January 8, 2018 at 10:54 pm #91084
My company supports an application that allows uses to authenticate via LDAP. For years we have struggled whenever someone called in looking for help with user authentication issues because we only have access to the server that our product is on, not the AD server. We're usually pretty certain the customer isn't giving us the whole truth (the ever-typical "nothing changed on our side, it just stopped working!"). A while back we discovered we could use PowerShell to gather all of this information, and it has become a life-altering experience... But we still have one situation that we can't seem to get around, and that's when our customer puts the server with our product in the DMZ, and does not connect it to the domain. They configure the LDAP settings to connect to an AD server via FQDN. I know how to run
Start-Process powershell.exe -Credential “Domain\User”
if I'm signed into the server with a local account when the server is actually connected to the domain, but I'm curious if there might be a way to connect to AD to a remote server based on FQDN. My guess is that would be a major security breach, but figured I'd throw it out there anyhow in case somebody else may have an answer.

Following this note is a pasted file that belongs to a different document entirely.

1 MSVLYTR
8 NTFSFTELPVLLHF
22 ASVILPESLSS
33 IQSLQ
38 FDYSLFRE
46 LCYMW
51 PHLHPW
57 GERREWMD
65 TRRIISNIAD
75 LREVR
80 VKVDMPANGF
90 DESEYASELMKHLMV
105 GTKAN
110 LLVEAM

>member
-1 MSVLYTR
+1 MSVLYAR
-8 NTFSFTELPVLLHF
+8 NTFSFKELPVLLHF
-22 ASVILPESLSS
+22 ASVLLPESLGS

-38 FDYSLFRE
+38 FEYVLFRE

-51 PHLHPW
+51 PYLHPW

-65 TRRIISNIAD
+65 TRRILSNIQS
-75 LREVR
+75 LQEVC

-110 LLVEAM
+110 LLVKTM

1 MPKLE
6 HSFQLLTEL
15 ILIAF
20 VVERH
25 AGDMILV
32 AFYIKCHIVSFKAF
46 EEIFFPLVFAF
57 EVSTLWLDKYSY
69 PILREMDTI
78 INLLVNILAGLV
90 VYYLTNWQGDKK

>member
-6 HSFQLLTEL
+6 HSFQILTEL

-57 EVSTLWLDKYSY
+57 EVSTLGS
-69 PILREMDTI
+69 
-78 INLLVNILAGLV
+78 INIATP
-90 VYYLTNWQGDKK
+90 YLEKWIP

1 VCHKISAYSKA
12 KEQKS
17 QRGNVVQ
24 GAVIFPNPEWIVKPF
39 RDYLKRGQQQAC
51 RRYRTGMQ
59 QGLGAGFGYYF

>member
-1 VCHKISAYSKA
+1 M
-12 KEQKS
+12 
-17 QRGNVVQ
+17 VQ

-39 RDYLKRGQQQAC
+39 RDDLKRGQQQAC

January 9, 2018 at 7:05 am #91085
Risk management is paramount for all things.
A machine that is not part of the domain is a work group machine and thus you cannot use AD cmdlets to access it.
There are specific steps to get a workgroup machine setup to allow PowerShell.
There are several cmdlet than can be used with or without PSRemoting enabled.
Tip: Work Remotely with Windows PowerShell without using Remoting or WinRM
All else requires PSremoting, and PSRemoting requires an account that is a local admin on the target host.
PowerShell remoting between two workgroup machines
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